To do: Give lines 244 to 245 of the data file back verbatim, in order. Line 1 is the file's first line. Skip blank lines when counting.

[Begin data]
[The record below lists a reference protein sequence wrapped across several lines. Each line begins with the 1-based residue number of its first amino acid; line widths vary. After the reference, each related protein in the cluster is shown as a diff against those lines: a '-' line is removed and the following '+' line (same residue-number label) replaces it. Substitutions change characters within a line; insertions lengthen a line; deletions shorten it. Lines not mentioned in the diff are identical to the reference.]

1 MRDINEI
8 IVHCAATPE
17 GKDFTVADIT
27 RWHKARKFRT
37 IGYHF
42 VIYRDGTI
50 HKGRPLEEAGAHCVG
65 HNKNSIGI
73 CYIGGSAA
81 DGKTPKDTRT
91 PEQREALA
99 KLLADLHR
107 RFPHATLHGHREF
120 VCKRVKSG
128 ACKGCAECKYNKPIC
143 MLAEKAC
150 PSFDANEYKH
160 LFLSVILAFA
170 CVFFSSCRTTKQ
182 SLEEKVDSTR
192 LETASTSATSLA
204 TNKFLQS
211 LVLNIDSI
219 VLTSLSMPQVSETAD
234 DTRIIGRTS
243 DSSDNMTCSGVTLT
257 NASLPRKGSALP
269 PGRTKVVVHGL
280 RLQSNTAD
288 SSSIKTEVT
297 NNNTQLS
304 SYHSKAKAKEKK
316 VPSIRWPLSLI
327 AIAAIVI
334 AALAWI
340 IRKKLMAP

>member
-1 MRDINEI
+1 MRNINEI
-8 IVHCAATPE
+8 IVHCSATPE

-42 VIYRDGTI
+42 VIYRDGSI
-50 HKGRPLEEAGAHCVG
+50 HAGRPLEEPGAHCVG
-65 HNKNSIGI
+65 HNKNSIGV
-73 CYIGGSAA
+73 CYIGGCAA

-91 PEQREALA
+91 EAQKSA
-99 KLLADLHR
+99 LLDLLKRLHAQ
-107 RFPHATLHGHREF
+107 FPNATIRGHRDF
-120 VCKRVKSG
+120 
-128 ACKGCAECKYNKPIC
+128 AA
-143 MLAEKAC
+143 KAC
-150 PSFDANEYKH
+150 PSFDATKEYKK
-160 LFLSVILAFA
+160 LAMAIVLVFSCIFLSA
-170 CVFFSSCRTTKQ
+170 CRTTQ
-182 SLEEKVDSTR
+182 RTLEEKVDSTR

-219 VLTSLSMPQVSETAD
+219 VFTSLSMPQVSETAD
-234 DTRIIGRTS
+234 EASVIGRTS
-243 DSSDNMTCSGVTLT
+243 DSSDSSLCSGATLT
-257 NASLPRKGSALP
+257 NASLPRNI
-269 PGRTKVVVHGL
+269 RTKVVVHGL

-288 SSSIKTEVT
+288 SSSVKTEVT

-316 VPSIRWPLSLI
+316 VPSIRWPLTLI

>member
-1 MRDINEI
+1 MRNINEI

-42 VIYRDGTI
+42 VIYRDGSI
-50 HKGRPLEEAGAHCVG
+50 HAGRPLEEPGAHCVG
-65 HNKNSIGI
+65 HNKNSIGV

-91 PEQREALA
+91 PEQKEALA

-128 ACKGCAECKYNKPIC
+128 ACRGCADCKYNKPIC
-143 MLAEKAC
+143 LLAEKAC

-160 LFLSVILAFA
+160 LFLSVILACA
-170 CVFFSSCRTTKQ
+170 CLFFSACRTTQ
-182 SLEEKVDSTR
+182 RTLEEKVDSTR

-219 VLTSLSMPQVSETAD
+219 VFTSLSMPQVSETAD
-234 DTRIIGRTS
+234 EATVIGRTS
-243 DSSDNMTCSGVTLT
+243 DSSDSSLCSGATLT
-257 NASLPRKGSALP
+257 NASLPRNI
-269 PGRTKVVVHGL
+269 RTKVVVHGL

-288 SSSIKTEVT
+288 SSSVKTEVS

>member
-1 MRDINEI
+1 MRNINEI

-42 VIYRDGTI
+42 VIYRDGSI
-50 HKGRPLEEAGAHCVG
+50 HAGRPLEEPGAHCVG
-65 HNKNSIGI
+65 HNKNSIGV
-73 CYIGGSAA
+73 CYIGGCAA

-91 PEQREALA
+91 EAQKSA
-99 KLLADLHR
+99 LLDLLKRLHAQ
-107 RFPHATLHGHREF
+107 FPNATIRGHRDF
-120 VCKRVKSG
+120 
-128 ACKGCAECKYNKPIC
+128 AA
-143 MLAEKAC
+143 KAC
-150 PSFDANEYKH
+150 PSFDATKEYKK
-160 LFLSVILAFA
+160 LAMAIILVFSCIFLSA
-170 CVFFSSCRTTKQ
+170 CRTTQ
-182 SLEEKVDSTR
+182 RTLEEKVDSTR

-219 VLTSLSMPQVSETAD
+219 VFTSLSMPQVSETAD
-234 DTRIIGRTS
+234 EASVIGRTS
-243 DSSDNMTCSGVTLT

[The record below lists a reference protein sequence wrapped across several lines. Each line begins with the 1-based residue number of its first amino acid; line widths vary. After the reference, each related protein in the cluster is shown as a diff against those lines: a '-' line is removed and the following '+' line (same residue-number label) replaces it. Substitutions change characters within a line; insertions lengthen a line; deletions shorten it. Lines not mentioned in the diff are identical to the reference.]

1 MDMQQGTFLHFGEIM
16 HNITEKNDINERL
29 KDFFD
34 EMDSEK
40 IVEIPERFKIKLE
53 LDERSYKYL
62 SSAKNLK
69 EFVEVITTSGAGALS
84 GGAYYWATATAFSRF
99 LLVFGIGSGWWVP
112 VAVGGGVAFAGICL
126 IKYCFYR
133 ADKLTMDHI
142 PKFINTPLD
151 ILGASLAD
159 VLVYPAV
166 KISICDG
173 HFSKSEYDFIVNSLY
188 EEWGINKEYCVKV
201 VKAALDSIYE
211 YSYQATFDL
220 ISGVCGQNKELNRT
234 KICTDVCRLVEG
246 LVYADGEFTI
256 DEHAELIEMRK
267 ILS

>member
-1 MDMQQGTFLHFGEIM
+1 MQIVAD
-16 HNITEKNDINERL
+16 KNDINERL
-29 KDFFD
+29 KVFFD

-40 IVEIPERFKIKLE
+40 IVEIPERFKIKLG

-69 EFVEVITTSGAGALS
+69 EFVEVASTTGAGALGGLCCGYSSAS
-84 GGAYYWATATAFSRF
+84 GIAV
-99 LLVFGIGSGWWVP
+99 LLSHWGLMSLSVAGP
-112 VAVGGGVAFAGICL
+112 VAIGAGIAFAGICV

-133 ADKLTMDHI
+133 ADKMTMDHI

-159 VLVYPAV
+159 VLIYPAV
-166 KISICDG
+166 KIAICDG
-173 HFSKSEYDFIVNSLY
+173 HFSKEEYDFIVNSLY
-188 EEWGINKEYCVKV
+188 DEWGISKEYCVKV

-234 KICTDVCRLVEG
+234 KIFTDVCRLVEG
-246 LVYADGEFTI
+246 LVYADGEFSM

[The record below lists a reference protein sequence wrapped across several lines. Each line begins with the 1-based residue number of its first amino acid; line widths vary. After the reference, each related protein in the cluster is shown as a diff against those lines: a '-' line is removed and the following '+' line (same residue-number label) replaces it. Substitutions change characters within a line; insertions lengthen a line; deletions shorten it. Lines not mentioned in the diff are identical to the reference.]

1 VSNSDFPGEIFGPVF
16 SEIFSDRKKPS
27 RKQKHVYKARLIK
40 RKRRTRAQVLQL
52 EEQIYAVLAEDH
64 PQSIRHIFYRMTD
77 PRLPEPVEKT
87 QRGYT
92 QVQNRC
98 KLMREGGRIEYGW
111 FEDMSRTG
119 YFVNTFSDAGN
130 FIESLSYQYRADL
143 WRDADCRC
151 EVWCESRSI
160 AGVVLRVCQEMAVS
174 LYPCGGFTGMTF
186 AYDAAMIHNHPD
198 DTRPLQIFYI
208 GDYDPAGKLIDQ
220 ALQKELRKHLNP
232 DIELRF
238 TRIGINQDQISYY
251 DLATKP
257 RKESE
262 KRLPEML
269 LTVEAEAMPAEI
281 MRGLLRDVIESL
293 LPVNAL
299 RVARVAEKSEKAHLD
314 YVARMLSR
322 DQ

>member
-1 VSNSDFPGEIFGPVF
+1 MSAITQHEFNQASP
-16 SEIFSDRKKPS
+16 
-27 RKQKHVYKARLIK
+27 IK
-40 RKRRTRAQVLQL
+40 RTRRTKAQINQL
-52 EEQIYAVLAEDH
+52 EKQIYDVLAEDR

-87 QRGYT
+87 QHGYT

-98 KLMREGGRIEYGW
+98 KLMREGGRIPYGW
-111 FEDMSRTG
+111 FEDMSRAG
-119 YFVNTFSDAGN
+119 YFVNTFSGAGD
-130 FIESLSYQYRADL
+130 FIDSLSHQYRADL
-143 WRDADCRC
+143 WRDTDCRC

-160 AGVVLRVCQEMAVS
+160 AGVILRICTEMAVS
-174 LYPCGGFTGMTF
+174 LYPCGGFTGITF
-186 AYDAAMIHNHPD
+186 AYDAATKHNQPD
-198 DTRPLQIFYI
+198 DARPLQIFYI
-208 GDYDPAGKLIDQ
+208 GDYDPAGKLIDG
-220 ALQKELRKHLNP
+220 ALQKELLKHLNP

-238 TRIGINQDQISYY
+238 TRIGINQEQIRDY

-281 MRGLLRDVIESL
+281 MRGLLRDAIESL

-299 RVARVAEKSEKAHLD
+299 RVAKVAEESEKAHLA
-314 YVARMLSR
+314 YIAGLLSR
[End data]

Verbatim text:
322 DQ

>member